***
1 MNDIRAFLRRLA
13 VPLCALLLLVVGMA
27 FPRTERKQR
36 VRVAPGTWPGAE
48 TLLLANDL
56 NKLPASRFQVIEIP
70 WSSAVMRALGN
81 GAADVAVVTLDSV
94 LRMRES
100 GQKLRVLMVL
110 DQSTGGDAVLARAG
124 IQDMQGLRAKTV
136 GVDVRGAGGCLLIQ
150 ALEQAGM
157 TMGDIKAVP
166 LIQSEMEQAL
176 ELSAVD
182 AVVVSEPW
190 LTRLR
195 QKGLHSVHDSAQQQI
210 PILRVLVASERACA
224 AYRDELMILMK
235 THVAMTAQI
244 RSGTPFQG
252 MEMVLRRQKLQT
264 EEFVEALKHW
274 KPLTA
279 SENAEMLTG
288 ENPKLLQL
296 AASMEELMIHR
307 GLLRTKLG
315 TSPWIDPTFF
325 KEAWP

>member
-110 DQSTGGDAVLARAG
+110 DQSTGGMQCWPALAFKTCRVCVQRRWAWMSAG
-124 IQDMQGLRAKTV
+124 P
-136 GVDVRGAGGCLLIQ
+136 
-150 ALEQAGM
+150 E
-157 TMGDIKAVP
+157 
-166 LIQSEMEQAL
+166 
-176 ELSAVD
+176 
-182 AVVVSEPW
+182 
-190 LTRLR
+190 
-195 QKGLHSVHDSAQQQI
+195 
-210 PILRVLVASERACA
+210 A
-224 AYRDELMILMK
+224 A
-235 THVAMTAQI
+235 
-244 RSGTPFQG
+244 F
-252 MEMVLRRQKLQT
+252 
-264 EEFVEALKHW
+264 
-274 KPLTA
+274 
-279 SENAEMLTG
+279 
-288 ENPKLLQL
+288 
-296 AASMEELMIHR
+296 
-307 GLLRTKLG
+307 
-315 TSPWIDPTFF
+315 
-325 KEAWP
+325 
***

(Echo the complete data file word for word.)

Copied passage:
1 MNDIRAFLRRLA
13 VPLCALLLLVVGMA
27 FPRTERKQR
36 VRVAPGTWPGAE
48 TLLLANDL
56 NKLPASRFQVIEIP
70 WSSAVMRALGN
81 GAADVAVVTLDSV
94 LRMRES
100 GQKLRVLMVL
110 DQSTGGDAVLARAG
124 IQDMQGLRAKTV
136 GVDVRGAGGCLLIQ
150 ALEQAGM
157 TMGDIKAVP
166 LIQSEMEQAL
176 ELSAVD
182 AVVVSEPW
190 LTRLR
195 QKGLHSVHDSAQQQI
210 PILRVLVASERACA
224 AYRDELMILMK
235 THVAMTAQI
244 RSGTPFQG
252 MEMVLRRQKLQT
264 EEFVEALKHW
274 KPLTA
279 SENAEMLTG
288 ENPKLLQL
296 AASMEELMIHR
307 GLLRTKLG
315 TSPWIDPTFF
325 KEAWP

>member
-110 DQSTGGDAVLARAG
+110 DQSTGGMQCWPALAFKTCRVCVQRRWAWMSAG
-124 IQDMQGLRAKTV
+124 P
-136 GVDVRGAGGCLLIQ
+136 
-150 ALEQAGM
+150 E
-157 TMGDIKAVP
+157 
-166 LIQSEMEQAL
+166 
-176 ELSAVD
+176 
-182 AVVVSEPW
+182 
-190 LTRLR
+190 
-195 QKGLHSVHDSAQQQI
+195 
-210 PILRVLVASERACA
+210 A
-224 AYRDELMILMK
+224 A
-235 THVAMTAQI
+235 
-244 RSGTPFQG
+244 F
-252 MEMVLRRQKLQT
+252 
-264 EEFVEALKHW
+264 
-274 KPLTA
+274 
-279 SENAEMLTG
+279 
-288 ENPKLLQL
+288 
-296 AASMEELMIHR
+296 
-307 GLLRTKLG
+307 
-315 TSPWIDPTFF
+315 
-325 KEAWP
+325 